Researchers from IBM Reasearch Europe have studied ventilation systems in public transport to assess the risks of asymptomatic transmission of Covid-19. The risk of contamination would be higher or lower depending on the passenger seat.
The survey was carried out “by computer and experimentally,” said the research team in an article published on Wednesday in the journal Physics of Fluids. The latter is edited by the American Institute of Physics (AIP), reported Slate which resumes the study.
In particular, the study evaluated the effects of ventilation in a rectangular space with rows of three people seated, such as in a TGV for example. In this means of transport, the air would arrive at the top and be extracted at the bottom through the air vents located near the windows.
The aisle seat would be the riskiest
With this system, the droplets exhaled by the passengers seated on the side of the window would be directed more upwards and would invade less the space of the other users. The risk of infection would therefore be less.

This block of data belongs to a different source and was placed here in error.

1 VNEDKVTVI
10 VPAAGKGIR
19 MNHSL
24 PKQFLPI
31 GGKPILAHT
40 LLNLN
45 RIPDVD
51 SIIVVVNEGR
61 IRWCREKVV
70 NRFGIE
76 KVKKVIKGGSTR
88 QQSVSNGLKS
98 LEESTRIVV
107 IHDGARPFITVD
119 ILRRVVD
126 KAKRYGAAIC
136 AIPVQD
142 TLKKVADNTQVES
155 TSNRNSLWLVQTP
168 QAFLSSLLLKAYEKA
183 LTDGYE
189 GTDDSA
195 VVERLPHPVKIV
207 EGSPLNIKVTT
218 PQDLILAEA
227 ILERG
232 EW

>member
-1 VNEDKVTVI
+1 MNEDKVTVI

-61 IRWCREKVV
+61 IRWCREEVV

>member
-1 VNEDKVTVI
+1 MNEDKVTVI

Likewise, if an infected person sits on the aisle side, their droplets would be more directly sucked down through the ventilation system. The risks of transmission would be reduced. On the contrary, if an infected passenger is seated in the middle, his exhalations would tend to be directed towards the user on the aisle side. The latter therefore has a greater risk of contamination.
Faced with the epidemic and asymptomatic transmission, the researchers who wrote the article therefore invite “better design of post-COVID-19 space and ventilation systems”.
As Slate reminds us, the study remains on a laboratory scale and does not yet reproduce the situation in real life of public transport. Work in this direction is continuing.